Self calling functions inside of $(document).ready(function(){ … });

I've already encapsulated my javascript in

jQuery(document).ready(function($) { });

I was wondering what the implications were of calling functions inside of it via these two ways:

jQuery(document).ready(function($) { $(function () { // do something }); });


jQuery(document).ready(function($) { (function () { // do something })(); });


I also wanted to know which of the two would be the more "correct" manner of doing things? Feel free to add your own implementation.


In difference lies in the order of execution:

jQuery(document).ready(function($) { $(function () { // inner handler }); // outer handler });

Code inside the inner ready handler is executed after the code in the outer handler: http://jsfiddle.net/nmD8b/.

jQuery(document).ready(function($) { (function () { // do something })(); // outer handler });

Code inside the immediate function expression is executed right where the function is defined, i.e. before code following the expression: http://jsfiddle.net/nmD8b/.


If you want to scope variables, use the second way. The first way does not make a lot of sense, you should only register ready event handlers when you actually need them. In this case, the DOM is already ready, because you bind the handler inside another ready handler.

If you don't want to scope variables, use neither of them. Just put all your code inside the outer handler.


As everyone is stating:

jQuery(document).ready(function ($) { }); // is the document.ready as: jQuery(function ($) { }); // <-- this is the short-hand version // the $ inside the parenthesis really just means that $ is to refer to jQuery inside. // you could just do: $(function () { }); // if you know it will be anyway

Using immediate functions is more so for creating "classes" / "namespaces" etc in regular Javascript.

(function (myNamespace) { function myNamespace () { } return myNamespace; }(window.myNamespace = window.myNamespace || {}));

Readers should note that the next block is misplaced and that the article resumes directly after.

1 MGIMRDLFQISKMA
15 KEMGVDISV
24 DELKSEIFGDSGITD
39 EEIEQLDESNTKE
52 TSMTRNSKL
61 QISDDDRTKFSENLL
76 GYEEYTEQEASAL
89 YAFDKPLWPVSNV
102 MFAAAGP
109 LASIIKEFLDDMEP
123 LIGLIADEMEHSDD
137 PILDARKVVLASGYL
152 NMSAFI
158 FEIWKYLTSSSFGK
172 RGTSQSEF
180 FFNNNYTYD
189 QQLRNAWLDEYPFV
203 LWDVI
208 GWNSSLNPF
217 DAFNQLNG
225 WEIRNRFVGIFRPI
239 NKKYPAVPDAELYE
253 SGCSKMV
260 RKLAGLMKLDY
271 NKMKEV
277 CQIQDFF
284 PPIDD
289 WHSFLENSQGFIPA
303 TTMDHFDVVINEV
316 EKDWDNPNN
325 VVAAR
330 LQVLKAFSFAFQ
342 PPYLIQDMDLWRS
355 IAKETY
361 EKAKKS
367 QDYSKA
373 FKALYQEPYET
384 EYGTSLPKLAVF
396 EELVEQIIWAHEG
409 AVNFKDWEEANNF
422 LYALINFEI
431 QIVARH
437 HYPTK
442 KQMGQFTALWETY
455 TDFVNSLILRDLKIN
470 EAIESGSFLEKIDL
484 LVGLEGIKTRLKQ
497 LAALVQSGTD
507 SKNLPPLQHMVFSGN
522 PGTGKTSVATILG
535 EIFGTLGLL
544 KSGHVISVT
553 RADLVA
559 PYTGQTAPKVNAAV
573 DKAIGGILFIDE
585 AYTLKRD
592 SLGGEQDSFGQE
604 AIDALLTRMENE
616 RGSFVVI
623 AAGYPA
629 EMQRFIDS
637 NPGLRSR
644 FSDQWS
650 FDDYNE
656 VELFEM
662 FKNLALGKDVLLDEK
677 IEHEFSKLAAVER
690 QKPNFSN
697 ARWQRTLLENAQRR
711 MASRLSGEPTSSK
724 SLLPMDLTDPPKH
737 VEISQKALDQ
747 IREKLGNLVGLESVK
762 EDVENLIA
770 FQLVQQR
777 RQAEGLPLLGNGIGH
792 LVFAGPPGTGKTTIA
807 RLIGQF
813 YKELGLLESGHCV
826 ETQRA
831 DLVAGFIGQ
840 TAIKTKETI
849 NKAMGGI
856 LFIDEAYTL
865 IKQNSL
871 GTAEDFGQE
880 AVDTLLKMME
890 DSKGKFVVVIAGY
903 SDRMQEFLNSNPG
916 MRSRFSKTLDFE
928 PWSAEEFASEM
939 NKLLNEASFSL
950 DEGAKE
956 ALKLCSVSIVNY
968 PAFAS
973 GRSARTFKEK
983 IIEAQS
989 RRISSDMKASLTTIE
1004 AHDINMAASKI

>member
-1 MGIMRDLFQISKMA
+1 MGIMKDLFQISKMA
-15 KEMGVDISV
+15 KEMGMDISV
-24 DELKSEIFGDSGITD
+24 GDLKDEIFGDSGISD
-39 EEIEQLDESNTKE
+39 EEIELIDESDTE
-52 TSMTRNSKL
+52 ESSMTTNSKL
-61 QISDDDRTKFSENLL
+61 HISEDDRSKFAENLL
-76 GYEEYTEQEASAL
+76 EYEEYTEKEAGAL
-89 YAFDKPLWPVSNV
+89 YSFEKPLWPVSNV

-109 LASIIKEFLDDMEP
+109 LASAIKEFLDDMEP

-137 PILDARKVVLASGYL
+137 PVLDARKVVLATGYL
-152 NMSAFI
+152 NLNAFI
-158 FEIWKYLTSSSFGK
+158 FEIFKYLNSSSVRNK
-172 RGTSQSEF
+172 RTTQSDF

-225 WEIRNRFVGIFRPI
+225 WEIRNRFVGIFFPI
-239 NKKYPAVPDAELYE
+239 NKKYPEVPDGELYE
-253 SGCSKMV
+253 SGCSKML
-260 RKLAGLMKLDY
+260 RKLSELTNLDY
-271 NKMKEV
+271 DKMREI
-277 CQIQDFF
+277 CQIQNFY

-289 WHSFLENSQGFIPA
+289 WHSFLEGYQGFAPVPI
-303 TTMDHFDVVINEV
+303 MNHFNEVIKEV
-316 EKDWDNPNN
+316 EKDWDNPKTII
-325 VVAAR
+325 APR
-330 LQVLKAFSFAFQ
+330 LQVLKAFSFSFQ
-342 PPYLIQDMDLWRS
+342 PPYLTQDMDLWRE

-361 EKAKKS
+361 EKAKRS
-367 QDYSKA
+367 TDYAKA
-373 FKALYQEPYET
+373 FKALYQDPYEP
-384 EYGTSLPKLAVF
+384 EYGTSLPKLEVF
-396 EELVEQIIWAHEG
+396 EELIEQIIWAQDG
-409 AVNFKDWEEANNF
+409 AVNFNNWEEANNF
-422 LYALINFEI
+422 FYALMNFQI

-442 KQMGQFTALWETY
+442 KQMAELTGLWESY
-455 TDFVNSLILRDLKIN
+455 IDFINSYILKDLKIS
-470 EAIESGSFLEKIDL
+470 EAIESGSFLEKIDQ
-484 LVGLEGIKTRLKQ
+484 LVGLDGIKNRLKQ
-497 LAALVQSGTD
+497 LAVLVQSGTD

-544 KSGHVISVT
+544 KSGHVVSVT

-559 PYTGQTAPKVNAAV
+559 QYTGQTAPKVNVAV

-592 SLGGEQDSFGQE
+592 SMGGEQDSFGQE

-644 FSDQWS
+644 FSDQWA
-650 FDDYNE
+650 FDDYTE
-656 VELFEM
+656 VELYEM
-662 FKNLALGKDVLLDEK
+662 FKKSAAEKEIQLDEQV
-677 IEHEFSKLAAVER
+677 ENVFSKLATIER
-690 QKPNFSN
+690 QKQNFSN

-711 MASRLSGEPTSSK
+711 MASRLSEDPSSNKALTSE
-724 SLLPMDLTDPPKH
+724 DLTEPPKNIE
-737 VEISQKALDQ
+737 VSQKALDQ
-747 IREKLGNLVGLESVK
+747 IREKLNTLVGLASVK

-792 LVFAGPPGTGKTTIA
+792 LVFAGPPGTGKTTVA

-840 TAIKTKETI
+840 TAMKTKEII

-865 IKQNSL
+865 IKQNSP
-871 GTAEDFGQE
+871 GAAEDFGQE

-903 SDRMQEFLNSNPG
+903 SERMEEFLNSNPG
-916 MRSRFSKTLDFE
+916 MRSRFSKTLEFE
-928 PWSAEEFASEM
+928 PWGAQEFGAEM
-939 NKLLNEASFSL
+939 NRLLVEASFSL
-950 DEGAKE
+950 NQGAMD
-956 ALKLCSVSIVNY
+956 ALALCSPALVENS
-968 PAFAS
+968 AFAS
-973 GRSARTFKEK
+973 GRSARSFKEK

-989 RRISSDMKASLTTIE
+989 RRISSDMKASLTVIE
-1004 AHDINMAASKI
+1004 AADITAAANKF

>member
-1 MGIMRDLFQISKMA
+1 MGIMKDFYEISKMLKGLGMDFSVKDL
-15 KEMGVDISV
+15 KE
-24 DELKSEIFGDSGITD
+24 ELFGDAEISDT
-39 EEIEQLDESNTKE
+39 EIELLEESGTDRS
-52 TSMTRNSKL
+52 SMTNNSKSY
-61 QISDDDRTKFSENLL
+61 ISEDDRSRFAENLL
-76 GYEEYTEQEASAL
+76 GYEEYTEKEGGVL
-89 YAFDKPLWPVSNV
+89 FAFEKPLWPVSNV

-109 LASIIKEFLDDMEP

jQuery(document).ready(function($) {


$(function () {

Are the same thing

Except the 2nd one only works in jQuery 1.0+ (i think, someone correct if wrong)


the $ is a shorthand symbol for the jQuery namespace. Thus jQuery( is the same as $(. You could then write $(document) which would be the same as jQuery(document), where the $ is the namespace shorthand, the () feed the parameter given which, in this case, is document which is the same in javascript.

$(function is jQuery's doc.ready call function, and the normal return would be what is commonly referred to as a jQuery Object. Where index 0 is the element passed through, and everything else is either native js returns on that element or jquery props and methods.


    <li>Using $(function () {}); anytime after the document is ready is perfectly safe, the specified function will fire immediately. Quote:</li> </ul>

    If .ready() is called after the DOM has been initialized, the new handler passed in will be executed immediately.

    Note: as pointed out be Felix, jQuery appears to prevent nested invocation of .ready().

      <li>Using (function () {})() works as expected whether used inside or outside document ready event. It (i) creates a closure (ii) fires immediately (iii) does not care if document is ready.</li> </ul>

      The first one is redundant so IMO the second one is better.

      In fact, if you do not need a closure then make the function inline; $(function () {}); acts as a closure on its own.


      Given that $(function() {}) is an alias for $.ready, your first example is simply a $.ready wrapped inside a $.ready, which doesn't really make any sense, even if I don't think that it has any severe performance implications.

      Your second example is what people usually do on the outermost part of their JavaScript files to prevent pollution of the global variable scope:

      ;(function($) { $(document).ready(function() { // Do something }); })(jQuery);

      That is what I've seen in most JavaScript files so far. It prevents global variable scope pollution and makes sure that $ actually refers to jQuery even in noConflict mode.


      An important thing to note about $.ready is that you don't really need it if you load your JavaScript just before the closing </body> tag (doing that also improves page load time).


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